• Meg Hickling

Magical Thinking

Updated: Feb 27

When preschoolers don't have factual information about something, they make up a story to explain things to themselves. Educational psychologists call this "magical thinking."


An example of dangerous magical thinking is what happens when some boys know nothing about urination. They imagine that their urine comes from their testicles and then, when they are in a hurry to urinate, they stand at the toilet and squeeze their testicles to make the urine come out faster. Testicles can be damaged and there isn't a lot of sensitivity there until puberty begins. Have you ever noticed how preschool boys can grab their genitals and haul them up to their navels? Their dads are yelping with sympathetic pain; the little ones don't feel it, but damage can occur.


Preschoolers also do a lot of magical thinking around issues of reproduction, if no one tells them the truth. Some decide that if you want a baby, you go to the hospital. The hospital, they imagine, has rooms full of babies and the nurses hand them out to anyone who asks for one.



One mother courageously confessed that she'd found herself stuck at this stage. She told her elder child that she was going to the hospital to get a baby and he said he'd like a boy baby, not a girl baby. She said, "I'll see what I can do." When she brought home a baby girl, he said "I don't want a baby sister, take it back and change it." She told him that the hospital was all out of boy babies and they had to take this one.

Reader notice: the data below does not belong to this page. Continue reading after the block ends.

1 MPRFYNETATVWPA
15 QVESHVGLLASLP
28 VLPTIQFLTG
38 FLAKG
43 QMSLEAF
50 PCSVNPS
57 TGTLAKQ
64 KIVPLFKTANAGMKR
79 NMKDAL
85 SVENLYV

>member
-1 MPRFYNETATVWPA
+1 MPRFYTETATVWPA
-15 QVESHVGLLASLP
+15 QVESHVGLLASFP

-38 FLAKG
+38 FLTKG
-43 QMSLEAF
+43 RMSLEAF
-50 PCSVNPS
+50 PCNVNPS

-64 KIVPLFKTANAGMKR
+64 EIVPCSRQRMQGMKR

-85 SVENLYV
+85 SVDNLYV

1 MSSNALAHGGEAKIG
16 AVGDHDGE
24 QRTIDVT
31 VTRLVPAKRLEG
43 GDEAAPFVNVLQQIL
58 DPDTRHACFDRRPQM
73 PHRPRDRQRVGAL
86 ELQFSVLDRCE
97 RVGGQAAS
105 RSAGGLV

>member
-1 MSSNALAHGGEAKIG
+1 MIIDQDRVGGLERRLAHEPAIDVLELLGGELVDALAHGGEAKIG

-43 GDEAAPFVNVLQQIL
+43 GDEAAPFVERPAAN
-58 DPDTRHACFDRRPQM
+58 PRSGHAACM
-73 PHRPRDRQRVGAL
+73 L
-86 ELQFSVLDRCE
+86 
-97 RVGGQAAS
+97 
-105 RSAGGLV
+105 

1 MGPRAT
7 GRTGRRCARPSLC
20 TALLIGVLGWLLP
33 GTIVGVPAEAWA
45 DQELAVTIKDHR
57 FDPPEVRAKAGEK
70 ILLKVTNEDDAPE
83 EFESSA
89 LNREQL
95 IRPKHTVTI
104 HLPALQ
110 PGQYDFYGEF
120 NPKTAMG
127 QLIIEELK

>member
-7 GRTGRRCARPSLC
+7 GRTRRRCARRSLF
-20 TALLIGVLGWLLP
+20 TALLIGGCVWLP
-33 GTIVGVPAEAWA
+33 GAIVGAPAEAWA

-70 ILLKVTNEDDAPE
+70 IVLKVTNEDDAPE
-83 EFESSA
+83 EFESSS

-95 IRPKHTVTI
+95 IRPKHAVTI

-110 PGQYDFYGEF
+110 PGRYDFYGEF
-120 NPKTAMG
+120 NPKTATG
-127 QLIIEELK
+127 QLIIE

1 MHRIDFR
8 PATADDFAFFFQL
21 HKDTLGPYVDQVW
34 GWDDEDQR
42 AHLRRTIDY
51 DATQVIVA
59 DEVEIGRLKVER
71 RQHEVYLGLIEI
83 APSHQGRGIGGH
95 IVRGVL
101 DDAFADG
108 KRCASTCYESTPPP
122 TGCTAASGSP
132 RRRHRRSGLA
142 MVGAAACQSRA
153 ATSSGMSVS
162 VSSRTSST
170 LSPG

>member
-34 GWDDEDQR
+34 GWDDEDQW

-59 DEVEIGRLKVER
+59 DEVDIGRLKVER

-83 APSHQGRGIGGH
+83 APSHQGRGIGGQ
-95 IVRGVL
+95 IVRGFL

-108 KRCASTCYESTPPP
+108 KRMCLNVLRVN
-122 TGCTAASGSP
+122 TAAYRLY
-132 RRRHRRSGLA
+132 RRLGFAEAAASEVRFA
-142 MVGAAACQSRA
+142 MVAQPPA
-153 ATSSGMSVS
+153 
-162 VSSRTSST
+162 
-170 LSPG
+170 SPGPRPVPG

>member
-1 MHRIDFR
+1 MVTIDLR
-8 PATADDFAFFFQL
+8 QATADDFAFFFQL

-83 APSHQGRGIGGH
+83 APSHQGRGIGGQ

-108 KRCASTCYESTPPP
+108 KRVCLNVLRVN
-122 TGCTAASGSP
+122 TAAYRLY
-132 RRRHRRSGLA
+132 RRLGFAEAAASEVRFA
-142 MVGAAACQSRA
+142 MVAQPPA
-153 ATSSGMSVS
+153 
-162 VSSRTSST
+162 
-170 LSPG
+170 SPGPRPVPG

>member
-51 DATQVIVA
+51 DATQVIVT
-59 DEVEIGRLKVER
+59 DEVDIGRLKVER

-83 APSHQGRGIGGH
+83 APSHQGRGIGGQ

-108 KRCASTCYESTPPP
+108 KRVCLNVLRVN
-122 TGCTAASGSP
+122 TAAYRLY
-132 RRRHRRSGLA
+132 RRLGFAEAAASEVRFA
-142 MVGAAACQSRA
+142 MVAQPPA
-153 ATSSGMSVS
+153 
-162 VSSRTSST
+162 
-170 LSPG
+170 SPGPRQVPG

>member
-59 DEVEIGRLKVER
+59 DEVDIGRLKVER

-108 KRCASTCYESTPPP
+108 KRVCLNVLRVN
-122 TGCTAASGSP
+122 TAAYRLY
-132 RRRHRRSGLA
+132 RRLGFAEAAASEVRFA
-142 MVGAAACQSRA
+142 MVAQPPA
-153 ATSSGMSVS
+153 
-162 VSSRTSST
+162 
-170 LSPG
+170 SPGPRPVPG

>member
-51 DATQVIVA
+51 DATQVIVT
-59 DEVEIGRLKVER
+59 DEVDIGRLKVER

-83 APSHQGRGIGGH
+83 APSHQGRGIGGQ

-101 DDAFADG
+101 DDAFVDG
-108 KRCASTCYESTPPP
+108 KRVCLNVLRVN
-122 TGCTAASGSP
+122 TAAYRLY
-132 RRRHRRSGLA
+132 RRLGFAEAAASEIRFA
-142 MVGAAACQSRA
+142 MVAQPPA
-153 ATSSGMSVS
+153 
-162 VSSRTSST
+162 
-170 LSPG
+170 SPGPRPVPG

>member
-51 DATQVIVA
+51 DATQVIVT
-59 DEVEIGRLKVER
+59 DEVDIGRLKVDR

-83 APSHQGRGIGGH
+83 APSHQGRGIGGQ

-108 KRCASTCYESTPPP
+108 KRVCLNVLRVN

Stork stories, cabbage patches, and foundlings are all examples of adults doing magical thinking because they are not mature enough themselves to tell the truth.

When a parent is honest and says that the penis goes into the vagina to deliver sperm to the oven, most preschoolers will say, "Oh. Can we have lunch now?" The parent may sweat blood, but the child is fine.


The only challenge at this stage is to be prepared to tell the story again and again. Preschoolers don't always understand it fully the first time, or they only take in a bit of what was said, or more commonly, some other person comes along with a better story and if mom and/or dad is not able to continue talking, they choose to believe the last person who talked.


Preschoolers are the easiest of all children to teach about sexual-health. They carry no emotional baggage. (We adults carry tons of emotional baggage. We didn't have parents who talked openly with us - girls may have got some menses education at school, boys usually got nothing, and we all grew up in a sexually repressed society.) The best thing about this age is that preschoolers have loads of intellectual curiosity. They accept information about their bodies in the same matter-of-fact way they accept information about anything else, so why not share it?

Meg Hickling is an award winning registered nurse and the bestselling author of several books including Speaking of Sex and Boys, Girls & Body Science. After teaching sexual education for over 40 years, she uses her recognized sensitivity, gentle humour and warmth to dispel the myths and instil the knowledge of sexual health in children and parents.


Excerpt from the book The New Speaking of Sex used with permission by Wood Lake Publishing



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